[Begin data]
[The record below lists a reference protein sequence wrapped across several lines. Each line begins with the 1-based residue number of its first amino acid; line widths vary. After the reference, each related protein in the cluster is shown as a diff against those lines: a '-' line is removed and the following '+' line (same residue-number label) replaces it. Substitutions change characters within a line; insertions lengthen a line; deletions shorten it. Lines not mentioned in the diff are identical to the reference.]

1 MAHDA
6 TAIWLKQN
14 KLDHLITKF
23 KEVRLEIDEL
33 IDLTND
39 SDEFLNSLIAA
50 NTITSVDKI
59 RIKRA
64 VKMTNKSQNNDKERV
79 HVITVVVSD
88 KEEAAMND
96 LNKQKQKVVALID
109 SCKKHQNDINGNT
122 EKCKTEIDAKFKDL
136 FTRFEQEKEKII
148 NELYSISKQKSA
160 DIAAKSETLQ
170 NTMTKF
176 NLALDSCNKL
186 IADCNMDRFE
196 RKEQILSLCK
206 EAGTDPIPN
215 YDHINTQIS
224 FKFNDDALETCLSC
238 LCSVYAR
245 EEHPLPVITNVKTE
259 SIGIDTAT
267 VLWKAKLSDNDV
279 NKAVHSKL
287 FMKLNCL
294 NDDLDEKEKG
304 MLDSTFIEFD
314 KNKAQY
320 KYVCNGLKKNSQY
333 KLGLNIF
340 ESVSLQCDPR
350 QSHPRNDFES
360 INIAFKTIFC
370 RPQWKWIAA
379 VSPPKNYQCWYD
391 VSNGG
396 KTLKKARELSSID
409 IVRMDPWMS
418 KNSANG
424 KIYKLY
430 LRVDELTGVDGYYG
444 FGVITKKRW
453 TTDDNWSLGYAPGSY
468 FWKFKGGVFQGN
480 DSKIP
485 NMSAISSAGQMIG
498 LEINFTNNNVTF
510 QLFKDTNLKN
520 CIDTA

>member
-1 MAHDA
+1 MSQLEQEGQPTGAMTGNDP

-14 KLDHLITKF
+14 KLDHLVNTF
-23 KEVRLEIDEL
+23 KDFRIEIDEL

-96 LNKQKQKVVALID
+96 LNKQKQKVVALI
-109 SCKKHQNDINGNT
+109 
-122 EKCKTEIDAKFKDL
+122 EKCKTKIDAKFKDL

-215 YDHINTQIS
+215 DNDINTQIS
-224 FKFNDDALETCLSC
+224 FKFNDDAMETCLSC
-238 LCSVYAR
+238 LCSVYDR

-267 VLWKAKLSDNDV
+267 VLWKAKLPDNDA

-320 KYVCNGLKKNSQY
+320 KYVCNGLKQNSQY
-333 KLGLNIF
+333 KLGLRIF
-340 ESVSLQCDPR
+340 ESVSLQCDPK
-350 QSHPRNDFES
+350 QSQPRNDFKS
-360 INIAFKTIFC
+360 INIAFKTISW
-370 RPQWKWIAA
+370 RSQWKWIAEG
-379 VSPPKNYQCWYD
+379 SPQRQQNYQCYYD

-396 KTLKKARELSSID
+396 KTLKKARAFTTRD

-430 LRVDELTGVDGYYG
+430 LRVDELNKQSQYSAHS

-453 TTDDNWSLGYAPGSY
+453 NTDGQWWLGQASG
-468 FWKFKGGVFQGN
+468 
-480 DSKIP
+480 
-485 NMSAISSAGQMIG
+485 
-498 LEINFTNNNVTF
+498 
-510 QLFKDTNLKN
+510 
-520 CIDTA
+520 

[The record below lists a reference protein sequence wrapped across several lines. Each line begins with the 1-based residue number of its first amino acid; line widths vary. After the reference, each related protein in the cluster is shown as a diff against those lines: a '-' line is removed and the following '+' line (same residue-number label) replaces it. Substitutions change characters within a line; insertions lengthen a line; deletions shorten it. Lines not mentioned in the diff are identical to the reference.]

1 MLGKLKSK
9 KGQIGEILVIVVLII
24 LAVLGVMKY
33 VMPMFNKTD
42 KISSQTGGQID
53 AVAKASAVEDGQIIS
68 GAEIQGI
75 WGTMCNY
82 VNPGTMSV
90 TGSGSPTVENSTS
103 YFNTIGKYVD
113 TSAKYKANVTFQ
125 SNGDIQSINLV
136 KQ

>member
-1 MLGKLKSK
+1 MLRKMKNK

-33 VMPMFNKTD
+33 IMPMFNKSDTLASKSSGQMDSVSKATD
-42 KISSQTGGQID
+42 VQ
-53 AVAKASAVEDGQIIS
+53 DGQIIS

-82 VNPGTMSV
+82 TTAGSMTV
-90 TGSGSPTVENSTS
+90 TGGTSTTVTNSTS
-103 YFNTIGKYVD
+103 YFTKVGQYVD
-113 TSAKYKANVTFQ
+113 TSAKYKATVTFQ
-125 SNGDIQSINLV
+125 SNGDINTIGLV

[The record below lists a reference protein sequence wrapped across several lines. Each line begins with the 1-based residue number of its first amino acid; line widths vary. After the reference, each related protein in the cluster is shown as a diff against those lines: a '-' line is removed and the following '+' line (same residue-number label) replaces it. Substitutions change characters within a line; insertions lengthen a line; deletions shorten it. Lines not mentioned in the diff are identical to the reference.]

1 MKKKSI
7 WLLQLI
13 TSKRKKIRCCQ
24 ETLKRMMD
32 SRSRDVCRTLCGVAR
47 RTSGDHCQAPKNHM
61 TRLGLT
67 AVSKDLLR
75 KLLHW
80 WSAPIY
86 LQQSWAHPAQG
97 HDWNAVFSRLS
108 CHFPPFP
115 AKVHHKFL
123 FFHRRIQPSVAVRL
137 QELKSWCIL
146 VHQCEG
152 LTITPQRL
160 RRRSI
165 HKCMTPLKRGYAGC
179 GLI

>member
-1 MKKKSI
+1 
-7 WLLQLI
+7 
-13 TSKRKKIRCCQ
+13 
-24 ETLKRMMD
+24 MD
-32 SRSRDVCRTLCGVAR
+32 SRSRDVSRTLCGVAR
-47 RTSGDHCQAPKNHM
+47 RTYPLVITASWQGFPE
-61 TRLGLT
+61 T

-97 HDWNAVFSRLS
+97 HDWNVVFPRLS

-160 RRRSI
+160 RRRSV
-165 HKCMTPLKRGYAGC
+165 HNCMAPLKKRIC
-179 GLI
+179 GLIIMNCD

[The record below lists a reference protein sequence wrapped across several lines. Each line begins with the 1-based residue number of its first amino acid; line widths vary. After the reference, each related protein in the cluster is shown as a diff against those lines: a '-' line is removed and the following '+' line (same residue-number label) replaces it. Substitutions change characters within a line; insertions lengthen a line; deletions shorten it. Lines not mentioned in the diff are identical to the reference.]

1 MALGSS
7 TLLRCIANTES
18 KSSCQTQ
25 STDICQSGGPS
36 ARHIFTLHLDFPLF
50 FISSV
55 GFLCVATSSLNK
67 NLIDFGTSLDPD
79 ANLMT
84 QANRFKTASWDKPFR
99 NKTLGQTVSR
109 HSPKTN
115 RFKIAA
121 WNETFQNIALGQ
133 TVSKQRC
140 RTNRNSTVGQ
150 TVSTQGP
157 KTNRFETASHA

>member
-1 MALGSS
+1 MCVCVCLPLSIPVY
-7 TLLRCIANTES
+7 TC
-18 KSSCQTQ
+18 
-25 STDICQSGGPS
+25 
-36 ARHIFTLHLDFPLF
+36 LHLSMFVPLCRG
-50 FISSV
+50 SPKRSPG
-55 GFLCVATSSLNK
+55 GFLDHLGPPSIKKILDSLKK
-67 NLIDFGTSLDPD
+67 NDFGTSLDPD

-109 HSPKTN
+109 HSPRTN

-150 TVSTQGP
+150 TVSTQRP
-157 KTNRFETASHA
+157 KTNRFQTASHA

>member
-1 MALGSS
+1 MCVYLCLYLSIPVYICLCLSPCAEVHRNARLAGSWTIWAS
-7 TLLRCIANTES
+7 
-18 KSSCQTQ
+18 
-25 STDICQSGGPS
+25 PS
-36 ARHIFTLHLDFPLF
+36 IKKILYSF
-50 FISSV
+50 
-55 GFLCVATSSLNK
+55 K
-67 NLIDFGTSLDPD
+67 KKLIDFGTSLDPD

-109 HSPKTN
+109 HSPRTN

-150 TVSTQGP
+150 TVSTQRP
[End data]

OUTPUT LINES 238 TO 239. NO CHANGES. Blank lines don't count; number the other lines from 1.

+25 PS
-36 ARHIFTLHLDFPLF